6/2005 - Present

    Physical Scientist, AST, Earth Sciences Remote Sensing

    NASA , Goddard Space Flight Center Hydrospheric and Biospheric Sciences Laboratory Greenbelt, MD, USA
    Reviews, advise and conducts complex analysis and development studies in support of major organization programs.  Work involves planning, developing and coordinating Earth Science Studies through the analysis of data obtained from instruments aboard space and airborne vehicles.  Studies include atmospheric, biologic and terrestrial processes and interactions.  Focus is on the biosphere and how land surface processes interact with climate and affect life on Earth.  
    6/1996 - 5/2005

    Assistant Professor Research Faculty

    Earth System Science Interdisciplinary Center (ESSIC), University of Maryland College Park, MD, USA , University of Maryland College Park, MD, USA The work I performed while at University of Maryland is broad in scope as I worked on several projects.

    • Atmospheric General Circulation Models.
    o Developed a Physical Parameterizations of soil moisture  
    o Worked on development of Soil Vegetation Atmosphere Transfer Schemes-SVATS
    o Extensive work on characterization of land surface with satellite data
    o Worked on coupling SVATS to a global and regional climate model.
    o Performed a number of GCM runs simulating the effect of CO2 increase on climate 
    o Use of satellite data and the coupled climate model to design, carry on and analyze global climate
       simulations addressing interactions between vegetation physiological and morphological components
       and climate.
    o Assessed changes in climate resulting from changes in atmospheric carbon dioxide concentration, vegetation density, restoration of pre-industrial land cover and impacts of future land cover change.

    9/1993 - 6/1996

    Research Scientist

    University Space Research Association, NASA’s Goddard Space Flight Center, Biospheric Sciences Branch, Code 614.4 Greenbelt, MD, USA. o Use of remote sensing data to characterize land cover at regional and global scales
    o Performs Global circulation Models integrations to assess the impact of increased CO2 on climate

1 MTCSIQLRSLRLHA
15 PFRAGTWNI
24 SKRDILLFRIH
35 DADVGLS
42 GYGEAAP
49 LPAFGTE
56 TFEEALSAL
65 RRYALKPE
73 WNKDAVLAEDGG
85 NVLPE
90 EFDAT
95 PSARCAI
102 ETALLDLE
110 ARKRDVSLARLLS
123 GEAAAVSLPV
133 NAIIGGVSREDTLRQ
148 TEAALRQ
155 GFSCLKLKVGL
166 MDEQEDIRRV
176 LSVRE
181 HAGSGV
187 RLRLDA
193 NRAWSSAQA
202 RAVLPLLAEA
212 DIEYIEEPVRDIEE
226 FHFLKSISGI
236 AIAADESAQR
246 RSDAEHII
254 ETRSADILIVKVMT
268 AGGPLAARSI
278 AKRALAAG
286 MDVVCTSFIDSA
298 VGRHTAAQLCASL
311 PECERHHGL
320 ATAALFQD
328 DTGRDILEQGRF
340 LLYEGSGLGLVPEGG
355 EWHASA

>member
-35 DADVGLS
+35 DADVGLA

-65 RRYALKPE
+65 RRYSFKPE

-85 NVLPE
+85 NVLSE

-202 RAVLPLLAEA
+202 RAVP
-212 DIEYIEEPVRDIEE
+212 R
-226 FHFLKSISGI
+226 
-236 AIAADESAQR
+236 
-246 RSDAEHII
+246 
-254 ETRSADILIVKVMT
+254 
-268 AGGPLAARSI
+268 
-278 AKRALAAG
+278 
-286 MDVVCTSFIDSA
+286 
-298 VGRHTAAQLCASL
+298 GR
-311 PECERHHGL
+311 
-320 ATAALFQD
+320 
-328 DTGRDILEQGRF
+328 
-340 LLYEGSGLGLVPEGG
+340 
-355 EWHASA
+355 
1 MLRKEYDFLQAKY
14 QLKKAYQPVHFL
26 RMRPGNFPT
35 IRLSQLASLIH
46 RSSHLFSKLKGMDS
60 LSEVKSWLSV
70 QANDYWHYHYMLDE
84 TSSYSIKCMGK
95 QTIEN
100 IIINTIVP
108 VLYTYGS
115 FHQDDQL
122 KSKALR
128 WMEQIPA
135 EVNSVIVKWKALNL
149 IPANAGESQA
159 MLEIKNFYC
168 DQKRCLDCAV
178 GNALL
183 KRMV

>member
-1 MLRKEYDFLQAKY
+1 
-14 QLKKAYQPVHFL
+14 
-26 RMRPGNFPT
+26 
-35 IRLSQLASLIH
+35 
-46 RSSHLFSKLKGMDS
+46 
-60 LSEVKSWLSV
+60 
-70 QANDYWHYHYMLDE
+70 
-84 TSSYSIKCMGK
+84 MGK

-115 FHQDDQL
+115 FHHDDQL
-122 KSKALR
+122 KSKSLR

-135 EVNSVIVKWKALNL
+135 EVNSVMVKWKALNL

o Assessed the sensitivity of climate to changes in vegetation density at global scale.
    1/1993 - 6/1993

    Post-Doctoral research Associate

    State of Florida, Florida State University Tallahassee, Florida  radiative transfer modeling
    soil moisture parameterization

    Education

    • PhD in Atmospheric Sciences, Florida State University, Tallahassee, Florida 1992. Thesis: "Sensitivity of Climate to land Surface Processes",   T.N. Krishanmurti.
    • MS in Atmospheric Sciences, Florida State University, Tallahassee, Florida 1990. Thesis: "Thermodynamic Budget of a Five-day Wave over the Sahara During Summer",  T.N. Krishnamurti.
    • World Meteorological Organization Class I Engineer in Meteorology, IHFR, Oran, Algeria 1980.  Thesis:" Relation entre Champs de Vent, Genese et Propagation des Lignes de Graines Ouest Africaines", Y. Tourre.
    • Diplome d'Etudes Superieur (DES) in Solid body Physics, Universite Es Senia, Oran, Algeria, 1978.

    Professional Societies

    • Member of the American Meteorological Society, 1995 - Present
    member
    • Member of the American Geophysical Union since 1995. , 1996 - Present
    Member
    • Member of the American Association for the Advancement of Science, 2000 - Present
    Member

    Awards

    • Hydrospheric and Biospheric Sciences Laboratory Year 2009 Peer Award for Outstanding Education and Outreach, 2009

    • University Space Research Association Excellence in Research, 1996

    Brief Bio